The 2011 International AIDS Conference brought up ways of preventing the spread of AIDS infection. Some of the ways Africans can prevent the spread are displayed in this mural in Kenya.
Credit: Tony Karumba

At the Walter E. Washington Convention Center in Washington, DC, 20,000 experts, activists, policy makers, journalists, and concerned citizens have convened in what has been called by organizers as a “defining moment in the history of AIDS.”

More from GlobalPost: Aids: Turning Point, an in-depth series

But according to Reuters, out of the 20,000 attendees, there is a noticeably absent voice at the International AIDS conference—sex workers.

The reason:

While President Barack Obama lifted the travel ban on HIV-infected people in 2009, current US immigration policy states that anyone with a history of drug use or prostitution in the last 10 years could be denied a visa, according to Reuters.

PolicyMic spoke with the Executive Director of the Joint United Nations Program on HIV/AIDS (UNAIDS), Michael Sidibe, who said it was “outrageous” that “when we have everything to beat this epidemic, we still have to fight prejudice, stigma, discrimination, exclusion, and criminalization.”

Samarajit Jana of the Durbar Mahila Samanwaya Committee (DMSC), a group of 65,000 female, male, and transgender sex workers in West Bengal, India, told Reuters, "Sex workers are key to all policy decisions on AIDS. It has been proved that if you can succeed in controlling transmission amongst sex workers, you can be rest assured that you will not face an epidemic. They must be part of the discussion."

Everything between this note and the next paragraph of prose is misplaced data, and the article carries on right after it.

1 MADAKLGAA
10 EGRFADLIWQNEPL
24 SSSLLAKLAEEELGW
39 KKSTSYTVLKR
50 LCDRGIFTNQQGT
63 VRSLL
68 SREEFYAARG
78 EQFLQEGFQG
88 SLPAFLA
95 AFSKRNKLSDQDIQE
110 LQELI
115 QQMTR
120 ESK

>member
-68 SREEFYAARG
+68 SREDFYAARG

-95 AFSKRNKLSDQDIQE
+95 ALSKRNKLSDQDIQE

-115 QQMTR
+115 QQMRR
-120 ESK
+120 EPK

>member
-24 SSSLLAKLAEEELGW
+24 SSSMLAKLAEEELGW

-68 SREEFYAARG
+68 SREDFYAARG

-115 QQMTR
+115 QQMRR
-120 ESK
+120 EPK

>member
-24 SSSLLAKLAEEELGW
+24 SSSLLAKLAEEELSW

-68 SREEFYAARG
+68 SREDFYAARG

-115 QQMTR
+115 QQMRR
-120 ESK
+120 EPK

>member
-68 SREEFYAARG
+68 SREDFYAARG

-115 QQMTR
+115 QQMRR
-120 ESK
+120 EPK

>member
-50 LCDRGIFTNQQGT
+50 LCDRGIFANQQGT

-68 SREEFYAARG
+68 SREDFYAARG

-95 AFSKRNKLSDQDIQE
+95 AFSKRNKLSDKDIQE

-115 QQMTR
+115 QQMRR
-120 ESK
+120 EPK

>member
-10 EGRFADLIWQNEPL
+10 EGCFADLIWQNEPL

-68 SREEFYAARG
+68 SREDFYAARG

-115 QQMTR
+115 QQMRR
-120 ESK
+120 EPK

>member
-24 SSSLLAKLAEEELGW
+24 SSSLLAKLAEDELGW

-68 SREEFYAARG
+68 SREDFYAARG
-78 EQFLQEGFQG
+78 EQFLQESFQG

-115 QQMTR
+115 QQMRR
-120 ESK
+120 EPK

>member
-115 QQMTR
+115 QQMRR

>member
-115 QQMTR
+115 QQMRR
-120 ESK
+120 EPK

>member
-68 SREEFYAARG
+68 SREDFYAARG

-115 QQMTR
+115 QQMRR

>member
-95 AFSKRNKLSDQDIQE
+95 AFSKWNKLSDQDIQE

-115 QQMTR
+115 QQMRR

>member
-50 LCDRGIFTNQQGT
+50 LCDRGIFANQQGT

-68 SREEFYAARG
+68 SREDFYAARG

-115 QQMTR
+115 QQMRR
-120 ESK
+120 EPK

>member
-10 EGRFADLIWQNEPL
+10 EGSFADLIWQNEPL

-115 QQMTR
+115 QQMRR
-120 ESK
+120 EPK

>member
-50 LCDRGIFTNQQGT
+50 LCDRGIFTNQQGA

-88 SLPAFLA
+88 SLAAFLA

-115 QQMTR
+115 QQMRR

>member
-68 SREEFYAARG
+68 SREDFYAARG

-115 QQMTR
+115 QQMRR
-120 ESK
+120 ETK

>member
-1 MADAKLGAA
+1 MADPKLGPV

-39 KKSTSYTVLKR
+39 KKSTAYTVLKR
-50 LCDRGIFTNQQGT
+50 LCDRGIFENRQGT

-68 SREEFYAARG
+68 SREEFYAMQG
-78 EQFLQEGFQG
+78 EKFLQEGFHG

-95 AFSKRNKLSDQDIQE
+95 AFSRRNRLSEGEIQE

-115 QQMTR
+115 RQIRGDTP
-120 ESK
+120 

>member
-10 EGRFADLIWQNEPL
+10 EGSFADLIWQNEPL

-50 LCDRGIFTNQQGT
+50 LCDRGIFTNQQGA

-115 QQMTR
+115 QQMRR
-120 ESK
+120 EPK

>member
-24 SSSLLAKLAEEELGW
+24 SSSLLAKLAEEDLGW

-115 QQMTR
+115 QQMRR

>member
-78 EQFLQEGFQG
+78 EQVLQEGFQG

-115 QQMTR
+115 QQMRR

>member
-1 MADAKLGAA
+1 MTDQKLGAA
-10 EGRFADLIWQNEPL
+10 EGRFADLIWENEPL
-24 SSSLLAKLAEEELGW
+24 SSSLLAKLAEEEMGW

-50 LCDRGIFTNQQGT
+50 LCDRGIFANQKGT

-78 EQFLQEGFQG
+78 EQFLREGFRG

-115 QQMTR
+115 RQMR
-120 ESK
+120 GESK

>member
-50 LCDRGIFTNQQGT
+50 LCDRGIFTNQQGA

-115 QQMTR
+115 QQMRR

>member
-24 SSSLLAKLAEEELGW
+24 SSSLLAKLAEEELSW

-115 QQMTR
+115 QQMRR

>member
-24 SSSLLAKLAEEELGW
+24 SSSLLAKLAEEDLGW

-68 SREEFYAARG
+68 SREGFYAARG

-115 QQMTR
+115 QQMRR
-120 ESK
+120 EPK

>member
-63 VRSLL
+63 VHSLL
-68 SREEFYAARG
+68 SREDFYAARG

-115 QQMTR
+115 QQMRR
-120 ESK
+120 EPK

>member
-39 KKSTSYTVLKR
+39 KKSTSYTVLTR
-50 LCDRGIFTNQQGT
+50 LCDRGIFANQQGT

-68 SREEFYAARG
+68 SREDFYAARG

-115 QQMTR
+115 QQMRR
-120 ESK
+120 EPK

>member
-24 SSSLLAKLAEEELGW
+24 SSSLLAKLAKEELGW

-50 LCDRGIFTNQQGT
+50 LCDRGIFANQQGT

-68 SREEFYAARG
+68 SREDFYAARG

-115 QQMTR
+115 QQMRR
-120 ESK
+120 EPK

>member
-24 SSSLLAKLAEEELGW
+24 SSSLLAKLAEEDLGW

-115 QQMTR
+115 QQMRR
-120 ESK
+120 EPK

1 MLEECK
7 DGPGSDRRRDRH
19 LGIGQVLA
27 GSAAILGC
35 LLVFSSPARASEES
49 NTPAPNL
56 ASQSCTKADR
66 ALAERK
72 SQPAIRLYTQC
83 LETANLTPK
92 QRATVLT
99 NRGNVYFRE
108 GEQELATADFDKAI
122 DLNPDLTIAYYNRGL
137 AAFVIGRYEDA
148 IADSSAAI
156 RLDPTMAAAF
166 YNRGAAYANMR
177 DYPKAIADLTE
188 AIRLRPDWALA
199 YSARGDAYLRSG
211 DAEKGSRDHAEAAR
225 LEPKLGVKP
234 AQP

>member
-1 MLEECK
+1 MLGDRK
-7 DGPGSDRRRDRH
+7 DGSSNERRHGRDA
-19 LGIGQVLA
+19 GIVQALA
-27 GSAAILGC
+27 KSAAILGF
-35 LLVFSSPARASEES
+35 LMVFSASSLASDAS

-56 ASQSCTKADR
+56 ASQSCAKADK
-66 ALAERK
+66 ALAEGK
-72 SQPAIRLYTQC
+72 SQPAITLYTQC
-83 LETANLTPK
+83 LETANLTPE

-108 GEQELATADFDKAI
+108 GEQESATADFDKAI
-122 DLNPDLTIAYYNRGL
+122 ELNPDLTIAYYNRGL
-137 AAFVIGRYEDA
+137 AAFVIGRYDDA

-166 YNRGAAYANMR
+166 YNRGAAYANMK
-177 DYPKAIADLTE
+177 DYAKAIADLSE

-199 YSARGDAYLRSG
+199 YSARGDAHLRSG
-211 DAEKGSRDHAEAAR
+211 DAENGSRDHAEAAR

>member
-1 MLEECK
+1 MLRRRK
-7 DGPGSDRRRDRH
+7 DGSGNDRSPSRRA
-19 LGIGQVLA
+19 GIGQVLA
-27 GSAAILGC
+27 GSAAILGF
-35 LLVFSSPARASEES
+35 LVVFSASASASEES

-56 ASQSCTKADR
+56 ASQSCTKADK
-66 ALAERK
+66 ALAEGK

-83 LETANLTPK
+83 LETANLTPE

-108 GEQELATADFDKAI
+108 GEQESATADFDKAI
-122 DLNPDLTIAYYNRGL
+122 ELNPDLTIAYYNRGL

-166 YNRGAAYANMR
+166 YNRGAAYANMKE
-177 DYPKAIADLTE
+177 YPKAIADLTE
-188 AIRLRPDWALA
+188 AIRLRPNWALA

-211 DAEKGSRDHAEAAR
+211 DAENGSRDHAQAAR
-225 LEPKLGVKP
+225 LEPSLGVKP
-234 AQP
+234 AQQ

The Lancet Journal of Infectious Diseases published a study in March that proved a female sex worker's risk of HIV infection is 14 times higher than other woman, according to PolicyMic.

Sex workers protested their exclusion from the discussion in Washington by staging a countervailing conference in Kolkata, India, promoting sex workers’ rights and awareness.

The Guardian reported on the event:

“Thousands of sex workers marched through the streets” to demand “the decriminalization of sex work and prostitution worldwide, raise Aids awareness and, protest against their exclusion because of visa restrictions.”

In response to all this, the US State Department, answering an e-mail from Reuters, said "Each visa decision depends on case-specific circumstances, and decisions on eligibility and waivers are only determined at the time of the interview."

A quick look at the Washington AIDS conference website reveals that some participants are thinking about the rights and health of sex workers. For example, check out Cheryl Overs, who, according to her bio, "founded a sex worker organization which pioneered harm reduction, rights advocacy, and peer education in Melbourne in the early eighties." 

Related Stories